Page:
The plan will also help provide some revenue for Community projects as all Neighbourhood Plan areas get 25% of any Community
Infrastructure Levy applied to a development within the Neighbourhood area.
We encourage parishioners to read all of the information related to this plan contained on this web site or access the plan at the County Council site. There is also a hard copy deposited at Cooper Hall.
If you have any comments please use the form below
The Parish Council with the full backing of the allotment holders are continuing to look at all options in an effort to save the allotments.
In September 2018 Langley Estates put up for sale 18 plots of land around Witton Gilbert including the Sacriston Lane Allotments (next to the School) currently leased to the Parish Council.
The Parish Council put in a bid to buy the allotments to preserve them for community but were unsuccessful. Their bid of £10060 was based on the recommendation of a professional valuer who advised that the site was agricultural land, with limited development potential.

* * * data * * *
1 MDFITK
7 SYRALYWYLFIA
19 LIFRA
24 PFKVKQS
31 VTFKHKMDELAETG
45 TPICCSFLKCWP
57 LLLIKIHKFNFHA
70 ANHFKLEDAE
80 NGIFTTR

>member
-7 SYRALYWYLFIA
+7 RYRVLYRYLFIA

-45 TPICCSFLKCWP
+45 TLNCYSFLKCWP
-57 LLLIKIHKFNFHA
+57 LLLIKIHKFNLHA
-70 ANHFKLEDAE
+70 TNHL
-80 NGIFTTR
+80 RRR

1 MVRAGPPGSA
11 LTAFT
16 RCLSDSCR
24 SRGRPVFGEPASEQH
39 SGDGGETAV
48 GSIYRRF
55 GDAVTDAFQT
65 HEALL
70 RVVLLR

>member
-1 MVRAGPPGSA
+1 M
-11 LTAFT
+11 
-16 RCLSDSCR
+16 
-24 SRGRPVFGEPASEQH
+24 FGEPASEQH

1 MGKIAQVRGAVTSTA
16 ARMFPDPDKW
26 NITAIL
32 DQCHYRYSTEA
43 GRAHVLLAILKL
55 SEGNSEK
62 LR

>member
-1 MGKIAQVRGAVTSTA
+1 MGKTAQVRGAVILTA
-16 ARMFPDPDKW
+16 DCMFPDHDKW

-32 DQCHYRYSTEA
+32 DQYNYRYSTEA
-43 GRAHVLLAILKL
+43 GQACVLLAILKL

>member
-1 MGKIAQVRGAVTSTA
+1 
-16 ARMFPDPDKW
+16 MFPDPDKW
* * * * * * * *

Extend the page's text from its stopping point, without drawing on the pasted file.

The Parish Council has received 12 MONTHS NOTICE TO QUIT from the new owners.
The allotment site was acquired from Lord Lambton in 1909 following the 1908 Allotment Act. For 110 years local people have enjoyed this popular amenity which continues to welcome new members, provide healthy exercise, fresh, local food and friendship for generations of Witton Gilbert residents. The importance of the allotments is reflected in the designation of the site, as “Protected
Green Space” within the Witton Gilbert Neighbourhood Plan so its important to vote in the referendum on the 7th November.
The 48 allotment plots bring people together from a mixture of ages and backgrounds. Some are new to growing and benefit from the advice of older members of the community; others have lovingly tended their plots for decades. They share an appreciation of fresh produce and the sense of community and wellbeing that the allotments provide.
The Parish Council intend to do everything within their power to preserve this valuable resource for future generations.